Board of Directors Minutes – December 5, 2016

PRESENT: Matt Ruben, President; Michael Coyne, Vice-President; Steve Richman, Treasurer; Janet Finegar, Secretary; Donald Hoegg; Ira Upin; Monika Kreidie; Jeremy Lindemann; Joe Mikuliak; Don Phillips; Barbara Saverino; Chris Somers.

ABSENT: Troy Crichton; Roneil Jackson; Anne Waginger.

ALSO PRESENT: Joe Brunner, accountant; Lara Kelly, Quality of Life manager

The meeting was called to order by the President at 7:04 p.m.

Motion: By Donald Phillips, seconded by Barbara Saverino:“To approve the minutes of the November Board meeting as presented.” Passed 10-0-0

Treasurer’s Report: Steve Richman: written report distributed and reviewed.

Joe Brunner, who has been the NLNA’s accountant for the past several years, presented and reviewed a compilation report of the Association’s finances. A few quick questions from the Board were addressed.

TREASURER’S REPORT – DECEMBER 2016

  1. 2016-17 Budget: November Financials – tables attached
  1. For the two months ended on November 30th all funds income was $25,500; this was nearly $5,500 more than projected. Expenses totaled $19,750, which was about $4,900 less than anticipated. Net income was $5,750 – $10,400 more than projected. These amounts include about $2,000 in grant expenses.
  2. Significant variations from budgeted projections through November include:
  1. Income from fundraising activities was about $400 lower than anticipated. The most significant contributing factor was the Annual Appeal, which was $500 behind projections. Corporate donations for Clean Streets were also short of expectations – by $500.
  2. Higher than anticipated general donations more than offset these shortfalls. We received nearly $5,400 in donations, surpassing budgeted levels by $4,600. Four large donations constituted most of the amounts we received. In addition, rental income surpassed expectations by $1,200. About $500 of this amount was pre-paid rent.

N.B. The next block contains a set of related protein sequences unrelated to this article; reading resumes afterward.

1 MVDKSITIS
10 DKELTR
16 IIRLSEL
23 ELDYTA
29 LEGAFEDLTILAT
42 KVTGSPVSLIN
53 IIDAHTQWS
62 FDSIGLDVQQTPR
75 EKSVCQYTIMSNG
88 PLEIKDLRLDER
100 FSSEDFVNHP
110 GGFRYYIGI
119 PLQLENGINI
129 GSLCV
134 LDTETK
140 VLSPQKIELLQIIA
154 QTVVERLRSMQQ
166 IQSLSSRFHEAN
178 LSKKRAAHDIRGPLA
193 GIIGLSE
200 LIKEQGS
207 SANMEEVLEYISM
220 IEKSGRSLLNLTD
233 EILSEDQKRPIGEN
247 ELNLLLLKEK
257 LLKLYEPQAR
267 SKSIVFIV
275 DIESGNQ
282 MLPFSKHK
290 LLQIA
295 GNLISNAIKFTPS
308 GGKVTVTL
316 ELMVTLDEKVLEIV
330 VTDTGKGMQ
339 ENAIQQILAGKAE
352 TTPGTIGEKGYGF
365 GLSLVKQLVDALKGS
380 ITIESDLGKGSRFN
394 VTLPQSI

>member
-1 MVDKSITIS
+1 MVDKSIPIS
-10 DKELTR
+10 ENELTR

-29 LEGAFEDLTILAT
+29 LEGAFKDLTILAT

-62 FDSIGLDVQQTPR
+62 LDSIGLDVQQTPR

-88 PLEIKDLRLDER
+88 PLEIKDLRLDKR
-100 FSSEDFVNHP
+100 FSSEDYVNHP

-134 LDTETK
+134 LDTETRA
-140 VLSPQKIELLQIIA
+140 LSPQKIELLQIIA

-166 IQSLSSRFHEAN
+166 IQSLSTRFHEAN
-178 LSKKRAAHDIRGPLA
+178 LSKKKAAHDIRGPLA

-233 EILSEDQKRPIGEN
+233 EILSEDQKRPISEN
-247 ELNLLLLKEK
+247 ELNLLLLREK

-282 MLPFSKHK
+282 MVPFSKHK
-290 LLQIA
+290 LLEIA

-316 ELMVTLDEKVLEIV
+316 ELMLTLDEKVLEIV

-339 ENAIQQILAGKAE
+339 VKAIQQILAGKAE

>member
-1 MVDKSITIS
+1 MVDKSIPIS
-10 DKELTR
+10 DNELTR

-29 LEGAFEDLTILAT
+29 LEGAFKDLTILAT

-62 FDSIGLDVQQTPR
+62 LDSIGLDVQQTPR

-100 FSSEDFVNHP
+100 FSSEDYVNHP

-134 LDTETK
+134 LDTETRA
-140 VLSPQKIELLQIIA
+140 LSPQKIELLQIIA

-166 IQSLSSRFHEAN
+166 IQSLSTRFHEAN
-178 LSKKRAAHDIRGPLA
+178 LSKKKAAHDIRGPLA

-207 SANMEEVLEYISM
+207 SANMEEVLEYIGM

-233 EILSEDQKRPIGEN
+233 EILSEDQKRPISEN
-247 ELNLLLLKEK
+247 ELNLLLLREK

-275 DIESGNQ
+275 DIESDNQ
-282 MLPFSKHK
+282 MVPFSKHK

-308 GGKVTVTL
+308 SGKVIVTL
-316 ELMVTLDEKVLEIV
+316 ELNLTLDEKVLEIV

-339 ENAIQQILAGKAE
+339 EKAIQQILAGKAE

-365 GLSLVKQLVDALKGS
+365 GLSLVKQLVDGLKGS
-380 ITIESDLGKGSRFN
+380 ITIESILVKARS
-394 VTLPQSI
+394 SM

3. Separately, grants totaling $4,320 were received from PTSSD for Operation Santa, Krampuslauf and the Fall Fest.
  4. Spending was lower than anticipated for repair and maintenance and utilities (-$1,500), and for professional and program services (-$3,650). This difference is almost entirely due to slow billing and seasonality.
  5. Other Items
  • Capital Grant from PTSSD – We expect to receive $78,000 from PTSSD in December, the balance of the $178,000 grant awarded last February.
  • 2015-16 Compilation Report and Federal Tax Return – Our accountant has completed preparation of the annual compilation report and tax return for 2015-16. He will present his report at our December meeting.

Motion: By Janet Finegar, seconded by Don Hoegg. “To accept the Treasurer’s report as presented.”  Passed 11-0-0

 

President’s Report: Matt Ruben.

  • The Spring Garden underpass lighting is finally finished. They turned it on as a test last week and have it off now until a formal unveiling with the Mayor, probably in late December.
  • The Business Improvement District is moving forward with organization and hiring a consultant.
  • A new set of speed cushions was installed on 5th Street and two appeared on 2nd Street also; this is still a “test” period for them, and we do not know when they will make them permanent.
  • Jefferson Hospital has opened an Urgent Care facility at 800 North Delaware Avenue across from where Yards was previously located. At their invitation, some Board members will take a brief tour of the facility sometime soon.
  • A neighbor offered to help with making informational videos for the Association; Don and Barbara will contact him to discuss possibilities.
  • Lara updated the Board on the street sweeper purchase: we can store the sweeper in Oron’s garage, but there are still some logistical details to resolve. For that reason, the purchase itself will be put off until March so that the sweeper doesn’t sit unused over the winter.

 

Ad Hoc Planning Committee: Monika Kreidie.

Monika reported that a strategic planning committee made up of several Board members met several times over the summer to discuss improvements to the structure of the Association as it matures and the neighborhood grows. Monika distributed a draft document outlining the committee’s proposals as a starting point for discussion. A few of the more significant proposals of the committee are to hire marketing/branding and grant writing assistance; to require specific commitments of volunteer hours and committee oversight from every Board member; and to work to increase the number of possible Board members.